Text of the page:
Note: I’m am not saying that 2016 was an actual recession—it wasn’t. Rather it was an unwarranted slowdown in NGDP growth (which may have cost Hillary the election):

HT: David Beckworth

Update: I also recommend this Greg Mankiw review of Trump’s economic policies. I’ve seen Mankiw’s essay mischaracterized as claiming no long run growth effect from the recent tax cuts. That’s not quite accurate, especially under the plausible assumption that the cut in corporate tax rates will be extended beyond 10 years. Mankiw is a moderate supply-sider, as am I.



28 Responses to “What I’ve been reading”

  1. Gravatar of Matthew D McOsker Matthew D McOsker
    5. February 2019 at 14:40

    Thanks for the paper on Zim Hyperinflation. Nice use of a cross currency pairs using Old Mutual Harare traded shares to construct exchange rates.

    My only quip, and maybe it was the language in the paper, is the omission of foreign debt denominated in other currencies. Fiat currency gets on shaky ground when you owe debts on foreign currency, and printing your currency to obtain foreign in FX markets can go badly fast.

  2. Gravatar of Benjamin Cole Benjamin Cole
    5. February 2019 at 16:45

    Kevin Erdmann posits the Fed may be dancing with another recession presently.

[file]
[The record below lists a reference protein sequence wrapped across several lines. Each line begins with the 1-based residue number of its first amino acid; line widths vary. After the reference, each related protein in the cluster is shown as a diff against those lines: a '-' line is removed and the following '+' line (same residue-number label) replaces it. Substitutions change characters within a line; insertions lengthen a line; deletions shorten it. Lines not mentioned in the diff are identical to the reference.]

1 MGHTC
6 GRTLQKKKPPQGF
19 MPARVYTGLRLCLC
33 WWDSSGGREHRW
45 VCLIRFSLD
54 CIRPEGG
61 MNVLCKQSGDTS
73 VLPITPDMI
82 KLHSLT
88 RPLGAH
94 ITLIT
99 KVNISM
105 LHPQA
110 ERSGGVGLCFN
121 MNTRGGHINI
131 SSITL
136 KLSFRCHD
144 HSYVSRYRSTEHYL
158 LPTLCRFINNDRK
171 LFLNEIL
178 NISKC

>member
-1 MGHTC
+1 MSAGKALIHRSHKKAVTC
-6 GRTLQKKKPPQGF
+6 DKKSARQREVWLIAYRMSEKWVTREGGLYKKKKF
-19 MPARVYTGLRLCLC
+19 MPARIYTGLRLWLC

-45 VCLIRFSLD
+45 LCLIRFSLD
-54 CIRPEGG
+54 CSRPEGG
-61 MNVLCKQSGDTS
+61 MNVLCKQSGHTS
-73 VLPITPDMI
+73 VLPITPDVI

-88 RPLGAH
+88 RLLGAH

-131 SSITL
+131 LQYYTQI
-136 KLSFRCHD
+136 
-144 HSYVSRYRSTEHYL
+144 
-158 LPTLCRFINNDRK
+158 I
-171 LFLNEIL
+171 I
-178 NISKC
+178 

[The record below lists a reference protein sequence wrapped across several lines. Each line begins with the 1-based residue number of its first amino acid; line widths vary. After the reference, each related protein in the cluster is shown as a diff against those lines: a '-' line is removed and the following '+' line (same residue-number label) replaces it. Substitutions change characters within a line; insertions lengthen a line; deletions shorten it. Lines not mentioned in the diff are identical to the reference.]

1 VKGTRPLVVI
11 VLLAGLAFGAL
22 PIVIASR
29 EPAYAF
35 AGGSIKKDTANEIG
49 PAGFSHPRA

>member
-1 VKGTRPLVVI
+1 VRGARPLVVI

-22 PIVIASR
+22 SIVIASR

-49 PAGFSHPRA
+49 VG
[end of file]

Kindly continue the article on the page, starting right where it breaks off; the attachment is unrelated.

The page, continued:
There is a spooky thought. Could the Fed actually reverse its policies, that is lower interest rates and go back to quantitative easing, if that is the proper policy choice at this time?

    I don’t think so. Too much inertia.

    I wonder also about negative interest rates. The Bank of Japan has deployed negative interest rates on some deposits in Japan. But my understanding is the financial system more or less said will go broke if the Bank of Japan persists with negative interest rates.

    Western economies do have this problem; they have an institutional system of commercial banks and other financial lending institutions that, as a practical matter (and particularly in any recession) must be preserved. The endogenous supply of money, and the need for stability in financial markets requires this.

    Could the Fed actually impose a -0.75% interest rate on reserves and make it stick? Can commercial banks be compelled to lend into the teeth of a recession?

    Well, let us hope we do not see a recession. I wonder if the Federal Reserve has the tools to handle one. It only took us 10 years to dig our way out of the last recession.

  3. Gravatar of Benjamin Cole Benjamin Cole
    6. February 2019 at 01:49

    Even Reuters mischaracterizes BoJ policy as “ultra-loose” but that said, you have to like the Japan’s PM and central bankers…..

    Japan PM Abe defends BOJ’s policy despite inflation woes
    Leika Kihara, Stanley White
    3 MIN READ
    TOKYO (Reuters) – Japanese Prime Minister Shinzo Abe praised the Bank of Japan’s ultra-loose monetary policy for helping create jobs, suggesting the government wasn’t unduly worried that inflation remains distant from the central bank’s 2 percent target.

    Abe told parliament on Wednesday the government “accepts” the explanation given by the BOJ on why inflation has failed to hit its target, stressing the economy would have been in much worse state without the central bank’s stimulus program.